Jeffrey D. Allred, Deseret News
President Russell M. Nelson of The Church of Jesus Christ of Latter-day Saints speaks during a press conference in Salt Lake City on Friday, April 19, 2019 about renovations to the Salt Lake Temple and grounds.

SALT LAKE CITY — Salt Lake Temple worshipers displaced by more than four upcoming years of renovations will have to attend other temples in Salt Lake or Davis County, but one other possibility exists — a new temple announced just last month in Tooele County, a senior Latter-day Saint leader said Friday.

President Russell M. Nelson announced the Tooele Valley Temple on April 7 during his final remarks at the latest global general conference of The Church of Jesus Christ of Latter-day Saints. Many years can pass between a temple announcement and completion while the church's Temple Department navigates site acquisition, permitting, construction and, sometimes, delays. The recently completed Rome Italy Temple took more than 10 years.

The Temple Department's executive director, Elder Larry Y. Wilson, told the Deseret News and Church News on Friday that an accelerated process for the Tooele Valley Temple would help relieve the pressure of Salt Lake Temple visitors on other area temples during the Temple Square renovation.

"We're hoping that Tooele will be open before the Salt Lake Temple for precisely the reason you indicated," he said. "And we will be moving as rapidly as we can on the construction of that temple."

The church operates 163 temples around the world, with 17 in Utah. Other than Salt Lake, three are in southern Salt Lake County. The closest temple to Salt Lake City is 20 minutes north, in Bountiful in Davis County.

For two-thirds of Latter-day Saint temples, just getting from announcement to groundbreaking has taken more than three years.

On the other hand, nearly a quarter of the church's temples have been completed on a faster track, with ground broken within six months of their announcement. Most of those fast-tracked temples were built during the church's temple-building boom from 1997-2000. During that time, 35 temples were constructed within two years after they were announced.

The fastest was the Monticello Utah Temple, dedicated just nine months and 22 days after it was announced in 1997.

Since 2000, one other temple has been finished within two years — the Manhattan New York Temple, which was constructed in an existing building.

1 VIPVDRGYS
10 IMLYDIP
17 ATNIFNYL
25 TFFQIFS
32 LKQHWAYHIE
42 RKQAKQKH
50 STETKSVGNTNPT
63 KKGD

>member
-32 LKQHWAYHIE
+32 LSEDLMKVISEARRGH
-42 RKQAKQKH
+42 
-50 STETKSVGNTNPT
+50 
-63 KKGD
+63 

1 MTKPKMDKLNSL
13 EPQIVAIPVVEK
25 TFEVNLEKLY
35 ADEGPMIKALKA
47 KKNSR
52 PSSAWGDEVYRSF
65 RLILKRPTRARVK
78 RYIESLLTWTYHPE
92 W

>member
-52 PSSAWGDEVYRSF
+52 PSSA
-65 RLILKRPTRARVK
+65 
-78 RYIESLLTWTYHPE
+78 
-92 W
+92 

Only six other temples outside the 1997-2000 period have been finished within three years — the Gila Valley Arizona, Boise Idaho, Redlands California, Taipei Taiwan, Freiberg Germany and Brigham City Utah temples.

"There are so many unknowns," Elder Wilson said about the Tooele Valley Temple project. "We're still at the very beginning of that project. So many unknowns related to the design, the governmental approvals and the challenges of the construction process. I would hope that it would be open — and I suspect that there's a good prospect of it being opened —before the Salt Lake Temple renovation is done. But it's hard to say."

Latter-day Saint Sabbath worship takes place in tens of thousands of meetinghouses. Temples are reserved for what President Nelson on Friday called "sacred ceremonies and ordinances that are the crowning facet of the gospel of Jesus Christ. The highest blessings that God offers to his faithful children are available only in a temple."

Those ordinances include marriages, called sealings; the endowment, which is a bestowal of knowledge and understanding of gospel principles; and baptisms on behalf of deceased relatives.

Tooele City Mayor Debbie Winn looked forward to a Latter-day Saint temple coming to the valley after the announcement last month.

"I am thrilled with the news of a temple coming to our beautiful valley!" she told the Deseret News. "Members have waited for this announcement for many years. I look forward to working with church officials as this great edifice comes to our valley!"

People have speculated about a temple coming to Tooele for years, said a former mayor, Charlie Roberts.

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"Our valley is growing and it's going to continue to grow," he said. "I remember when the Jordan River Temple was built and it was out in the sticks, nowheresville. All I've seen with temples is how they spur good development. So I expect that will happen wherever it's built out here."

The 17 operating temples in Utah are Salt Lake, St. George, Manti, Logan, Provo, Ogden, Jordan River, Bountiful, Mount Timpanogos, Vernal, Monticello, Draper, Oquirrh Mountain, Brigham City, Payson, Provo City Center and Cedar City.

Four additional temples have been announced in the state, in Saratoga Springs (announced April 2017), Layton (April 2018), Washington County (Oct. 2018) and Tooele Valley.